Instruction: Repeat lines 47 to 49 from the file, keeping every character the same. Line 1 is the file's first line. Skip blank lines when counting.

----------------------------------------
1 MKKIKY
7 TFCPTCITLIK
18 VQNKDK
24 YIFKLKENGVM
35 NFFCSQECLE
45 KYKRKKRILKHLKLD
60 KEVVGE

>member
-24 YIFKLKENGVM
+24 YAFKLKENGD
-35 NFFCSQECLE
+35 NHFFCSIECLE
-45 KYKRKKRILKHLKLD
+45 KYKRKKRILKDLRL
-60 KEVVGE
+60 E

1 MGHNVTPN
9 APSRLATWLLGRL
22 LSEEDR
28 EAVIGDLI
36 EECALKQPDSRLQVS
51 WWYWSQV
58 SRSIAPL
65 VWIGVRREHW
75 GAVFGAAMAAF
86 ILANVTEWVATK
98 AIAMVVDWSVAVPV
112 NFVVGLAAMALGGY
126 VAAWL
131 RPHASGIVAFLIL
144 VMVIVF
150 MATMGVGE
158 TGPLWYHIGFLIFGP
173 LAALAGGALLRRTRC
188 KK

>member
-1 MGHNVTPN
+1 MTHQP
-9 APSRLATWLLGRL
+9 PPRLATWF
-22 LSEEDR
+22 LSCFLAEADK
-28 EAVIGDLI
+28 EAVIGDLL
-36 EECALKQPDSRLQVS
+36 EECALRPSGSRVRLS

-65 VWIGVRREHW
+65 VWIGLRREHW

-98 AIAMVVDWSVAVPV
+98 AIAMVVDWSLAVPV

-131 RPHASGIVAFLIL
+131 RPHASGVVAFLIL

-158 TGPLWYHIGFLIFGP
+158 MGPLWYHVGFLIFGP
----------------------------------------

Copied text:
-65 VWIGVRREHW
+65 VWIGLRREHW

-98 AIAMVVDWSVAVPV